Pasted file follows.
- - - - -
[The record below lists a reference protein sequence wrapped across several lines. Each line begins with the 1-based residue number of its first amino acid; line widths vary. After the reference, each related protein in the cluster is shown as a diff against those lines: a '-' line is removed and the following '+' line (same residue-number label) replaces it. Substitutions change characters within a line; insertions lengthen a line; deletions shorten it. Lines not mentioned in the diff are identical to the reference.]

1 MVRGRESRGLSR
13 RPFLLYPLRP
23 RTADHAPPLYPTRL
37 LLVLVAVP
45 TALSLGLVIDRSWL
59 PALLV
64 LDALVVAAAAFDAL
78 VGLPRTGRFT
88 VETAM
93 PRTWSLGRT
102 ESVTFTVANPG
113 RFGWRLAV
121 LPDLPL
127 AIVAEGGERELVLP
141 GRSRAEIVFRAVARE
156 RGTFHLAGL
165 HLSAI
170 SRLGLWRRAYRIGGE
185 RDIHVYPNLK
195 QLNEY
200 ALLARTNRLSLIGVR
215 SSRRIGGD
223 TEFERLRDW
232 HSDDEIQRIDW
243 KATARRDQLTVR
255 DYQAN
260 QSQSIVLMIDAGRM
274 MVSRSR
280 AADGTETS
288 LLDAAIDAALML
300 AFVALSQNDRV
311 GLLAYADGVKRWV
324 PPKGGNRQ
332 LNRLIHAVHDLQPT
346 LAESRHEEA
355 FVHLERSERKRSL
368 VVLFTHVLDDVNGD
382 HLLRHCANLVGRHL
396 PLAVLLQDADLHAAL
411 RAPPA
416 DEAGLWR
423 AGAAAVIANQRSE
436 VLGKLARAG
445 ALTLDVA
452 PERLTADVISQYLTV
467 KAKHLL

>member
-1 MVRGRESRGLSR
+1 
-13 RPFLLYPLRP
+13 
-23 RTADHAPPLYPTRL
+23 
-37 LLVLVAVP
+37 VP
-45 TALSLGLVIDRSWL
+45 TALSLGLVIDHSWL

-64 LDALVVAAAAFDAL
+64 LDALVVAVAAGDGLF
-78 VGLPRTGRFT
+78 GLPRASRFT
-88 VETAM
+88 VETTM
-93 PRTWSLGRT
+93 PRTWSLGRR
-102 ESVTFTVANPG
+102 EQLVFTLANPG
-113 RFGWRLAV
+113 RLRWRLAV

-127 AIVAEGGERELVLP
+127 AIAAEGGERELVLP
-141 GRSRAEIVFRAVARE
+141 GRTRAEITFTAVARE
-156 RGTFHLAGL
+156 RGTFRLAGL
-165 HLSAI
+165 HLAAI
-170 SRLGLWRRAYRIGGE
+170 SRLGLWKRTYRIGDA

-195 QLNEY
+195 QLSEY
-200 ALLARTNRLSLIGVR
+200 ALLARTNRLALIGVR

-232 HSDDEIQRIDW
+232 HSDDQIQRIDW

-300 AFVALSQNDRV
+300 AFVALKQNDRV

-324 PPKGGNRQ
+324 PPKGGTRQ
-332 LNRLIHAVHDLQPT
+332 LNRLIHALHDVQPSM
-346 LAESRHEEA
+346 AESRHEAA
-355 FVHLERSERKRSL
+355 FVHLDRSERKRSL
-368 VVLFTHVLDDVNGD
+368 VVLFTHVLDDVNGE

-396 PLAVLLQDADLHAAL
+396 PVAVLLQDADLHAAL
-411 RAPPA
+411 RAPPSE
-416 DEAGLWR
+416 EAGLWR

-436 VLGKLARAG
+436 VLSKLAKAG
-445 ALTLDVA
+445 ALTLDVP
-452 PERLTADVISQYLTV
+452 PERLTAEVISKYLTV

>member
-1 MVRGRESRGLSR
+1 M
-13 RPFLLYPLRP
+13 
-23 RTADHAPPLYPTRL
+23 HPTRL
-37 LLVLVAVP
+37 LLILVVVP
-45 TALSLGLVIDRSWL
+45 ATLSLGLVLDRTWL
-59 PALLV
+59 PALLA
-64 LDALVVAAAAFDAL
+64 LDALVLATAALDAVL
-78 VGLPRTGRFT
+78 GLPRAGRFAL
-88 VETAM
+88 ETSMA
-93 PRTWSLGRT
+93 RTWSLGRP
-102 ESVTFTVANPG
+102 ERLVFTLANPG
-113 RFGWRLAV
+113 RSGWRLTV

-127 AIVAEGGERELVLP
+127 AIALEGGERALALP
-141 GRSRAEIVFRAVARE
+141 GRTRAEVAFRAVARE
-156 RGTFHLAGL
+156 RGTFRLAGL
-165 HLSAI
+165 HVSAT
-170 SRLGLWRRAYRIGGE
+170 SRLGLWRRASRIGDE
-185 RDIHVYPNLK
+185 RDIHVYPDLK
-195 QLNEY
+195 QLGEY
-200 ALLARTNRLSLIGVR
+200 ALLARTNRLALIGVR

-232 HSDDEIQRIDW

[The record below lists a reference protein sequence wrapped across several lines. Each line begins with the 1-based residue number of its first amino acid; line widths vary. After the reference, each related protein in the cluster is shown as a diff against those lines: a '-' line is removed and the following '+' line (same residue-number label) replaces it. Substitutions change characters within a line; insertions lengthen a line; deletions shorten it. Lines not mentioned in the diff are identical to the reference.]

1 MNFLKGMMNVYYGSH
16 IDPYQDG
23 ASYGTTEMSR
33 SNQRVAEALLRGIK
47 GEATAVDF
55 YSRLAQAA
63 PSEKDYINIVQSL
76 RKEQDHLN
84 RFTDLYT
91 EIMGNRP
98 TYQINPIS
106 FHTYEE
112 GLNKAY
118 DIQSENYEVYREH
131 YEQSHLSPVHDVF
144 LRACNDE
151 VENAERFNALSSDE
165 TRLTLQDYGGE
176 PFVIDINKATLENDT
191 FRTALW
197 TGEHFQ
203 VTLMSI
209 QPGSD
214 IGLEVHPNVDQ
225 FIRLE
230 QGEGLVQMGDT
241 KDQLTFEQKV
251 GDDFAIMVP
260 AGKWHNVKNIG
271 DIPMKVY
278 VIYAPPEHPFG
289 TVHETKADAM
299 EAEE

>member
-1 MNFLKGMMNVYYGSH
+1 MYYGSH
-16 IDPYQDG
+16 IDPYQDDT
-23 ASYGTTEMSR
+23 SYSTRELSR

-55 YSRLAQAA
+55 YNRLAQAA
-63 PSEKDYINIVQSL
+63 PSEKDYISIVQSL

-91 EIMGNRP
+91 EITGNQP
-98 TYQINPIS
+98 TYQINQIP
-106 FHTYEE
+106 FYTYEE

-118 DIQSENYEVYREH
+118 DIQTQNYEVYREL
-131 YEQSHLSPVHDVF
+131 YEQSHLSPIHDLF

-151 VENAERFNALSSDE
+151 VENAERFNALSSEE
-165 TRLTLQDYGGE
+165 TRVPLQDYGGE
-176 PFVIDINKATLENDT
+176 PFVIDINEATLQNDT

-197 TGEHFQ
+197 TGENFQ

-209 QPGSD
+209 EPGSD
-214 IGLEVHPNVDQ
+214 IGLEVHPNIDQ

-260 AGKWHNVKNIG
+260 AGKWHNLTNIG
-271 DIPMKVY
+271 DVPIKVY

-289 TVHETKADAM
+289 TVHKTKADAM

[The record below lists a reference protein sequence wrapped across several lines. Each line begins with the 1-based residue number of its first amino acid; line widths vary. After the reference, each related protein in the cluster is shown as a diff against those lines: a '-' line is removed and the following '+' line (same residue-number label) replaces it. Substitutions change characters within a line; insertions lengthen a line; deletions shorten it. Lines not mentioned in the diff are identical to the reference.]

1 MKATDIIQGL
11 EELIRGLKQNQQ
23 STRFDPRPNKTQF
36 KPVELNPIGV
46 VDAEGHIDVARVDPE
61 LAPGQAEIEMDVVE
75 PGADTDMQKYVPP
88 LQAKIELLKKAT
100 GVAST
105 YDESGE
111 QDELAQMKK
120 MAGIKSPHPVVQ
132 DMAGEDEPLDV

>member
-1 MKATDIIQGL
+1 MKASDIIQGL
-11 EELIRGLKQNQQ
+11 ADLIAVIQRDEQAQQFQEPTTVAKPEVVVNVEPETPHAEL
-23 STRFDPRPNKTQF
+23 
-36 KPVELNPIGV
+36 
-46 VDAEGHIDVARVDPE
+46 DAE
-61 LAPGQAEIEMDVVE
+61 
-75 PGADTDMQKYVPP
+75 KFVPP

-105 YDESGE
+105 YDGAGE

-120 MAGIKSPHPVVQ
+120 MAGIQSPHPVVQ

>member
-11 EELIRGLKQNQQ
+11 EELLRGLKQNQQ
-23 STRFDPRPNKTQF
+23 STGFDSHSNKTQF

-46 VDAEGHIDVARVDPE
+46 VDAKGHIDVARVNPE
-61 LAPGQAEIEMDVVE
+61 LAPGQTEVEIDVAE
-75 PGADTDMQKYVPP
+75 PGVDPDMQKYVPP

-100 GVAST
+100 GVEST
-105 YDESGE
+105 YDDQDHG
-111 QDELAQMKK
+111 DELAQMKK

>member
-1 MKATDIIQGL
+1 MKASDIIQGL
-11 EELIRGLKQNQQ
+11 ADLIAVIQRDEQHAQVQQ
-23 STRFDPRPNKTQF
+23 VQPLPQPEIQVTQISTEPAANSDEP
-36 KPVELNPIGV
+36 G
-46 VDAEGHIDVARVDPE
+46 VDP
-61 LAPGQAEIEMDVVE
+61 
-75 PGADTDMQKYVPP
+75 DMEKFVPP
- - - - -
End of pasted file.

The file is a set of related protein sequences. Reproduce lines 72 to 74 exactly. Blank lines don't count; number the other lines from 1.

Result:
+127 AIAAEGGERELVLP
-141 GRSRAEIVFRAVARE
+141 GRTRAEITFTAVARE